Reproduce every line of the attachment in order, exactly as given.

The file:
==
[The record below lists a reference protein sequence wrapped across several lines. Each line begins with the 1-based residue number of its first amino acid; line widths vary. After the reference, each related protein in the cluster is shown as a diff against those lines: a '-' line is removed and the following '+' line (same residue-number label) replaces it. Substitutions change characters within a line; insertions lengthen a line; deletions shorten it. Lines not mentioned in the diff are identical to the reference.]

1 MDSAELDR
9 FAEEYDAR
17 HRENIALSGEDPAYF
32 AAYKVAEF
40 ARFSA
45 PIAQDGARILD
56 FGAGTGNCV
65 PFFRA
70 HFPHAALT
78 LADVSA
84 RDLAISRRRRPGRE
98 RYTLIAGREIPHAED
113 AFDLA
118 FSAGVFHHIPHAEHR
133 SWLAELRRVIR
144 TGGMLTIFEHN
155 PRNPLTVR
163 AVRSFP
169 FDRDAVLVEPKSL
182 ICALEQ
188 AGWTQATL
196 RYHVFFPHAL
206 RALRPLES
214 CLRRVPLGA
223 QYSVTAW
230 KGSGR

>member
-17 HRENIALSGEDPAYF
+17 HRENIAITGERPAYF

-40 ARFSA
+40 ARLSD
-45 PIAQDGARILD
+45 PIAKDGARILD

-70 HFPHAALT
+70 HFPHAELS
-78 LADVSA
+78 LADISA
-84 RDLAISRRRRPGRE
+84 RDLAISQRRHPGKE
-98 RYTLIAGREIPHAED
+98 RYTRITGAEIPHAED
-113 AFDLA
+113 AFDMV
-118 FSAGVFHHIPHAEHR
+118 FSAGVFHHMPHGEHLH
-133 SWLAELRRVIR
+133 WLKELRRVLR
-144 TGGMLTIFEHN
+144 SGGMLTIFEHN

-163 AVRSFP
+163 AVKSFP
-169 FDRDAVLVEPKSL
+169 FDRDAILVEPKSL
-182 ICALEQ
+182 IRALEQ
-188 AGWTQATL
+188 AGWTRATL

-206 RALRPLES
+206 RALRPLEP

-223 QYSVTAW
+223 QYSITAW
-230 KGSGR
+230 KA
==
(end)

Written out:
[The record below lists a reference protein sequence wrapped across several lines. Each line begins with the 1-based residue number of its first amino acid; line widths vary. After the reference, each related protein in the cluster is shown as a diff against those lines: a '-' line is removed and the following '+' line (same residue-number label) replaces it. Substitutions change characters within a line; insertions lengthen a line; deletions shorten it. Lines not mentioned in the diff are identical to the reference.]

1 MDSAELDR
9 FAEEYDAR
17 HRENIALSGEDPAYF
32 AAYKVAEF
40 ARFSA
45 PIAQDGARILD
56 FGAGTGNCV
65 PFFRA
70 HFPHAALT
78 LADVSA
84 RDLAISRRRRPGRE
98 RYTLIAGREIPHAED
113 AFDLA
118 FSAGVFHHIPHAEHR
133 SWLAELRRVIR
144 TGGMLTIFEHN
155 PRNPLTVR
163 AVRSFP
169 FDRDAVLVEPKSL
182 ICALEQ
188 AGWTQATL
196 RYHVFFPHAL
206 RALRPLES
214 CLRRVPLGA
223 QYSVTAW
230 KGSGR

>member
-17 HRENIALSGEDPAYF
+17 HRENIAITGERPAYF

-40 ARFSA
+40 ARLSD
-45 PIAQDGARILD
+45 PIAKDGARILD

-70 HFPHAALT
+70 HFPHAELS
-78 LADVSA
+78 LADISA
-84 RDLAISRRRRPGRE
+84 RDLAISQRRHPGKE
-98 RYTLIAGREIPHAED
+98 RYTRITGAEIPHAED
-113 AFDLA
+113 AFDMV
-118 FSAGVFHHIPHAEHR
+118 FSAGVFHHMPHGEHLH
-133 SWLAELRRVIR
+133 WLKELRRVLR
-144 TGGMLTIFEHN
+144 SGGMLTIFEHN

-163 AVRSFP
+163 AVKSFP
-169 FDRDAVLVEPKSL
+169 FDRDAILVEPKSL
-182 ICALEQ
+182 IRALEQ
-188 AGWTQATL
+188 AGWTRATL

-206 RALRPLES
+206 RALRPLEP

-223 QYSVTAW
+223 QYSITAW
-230 KGSGR
+230 KA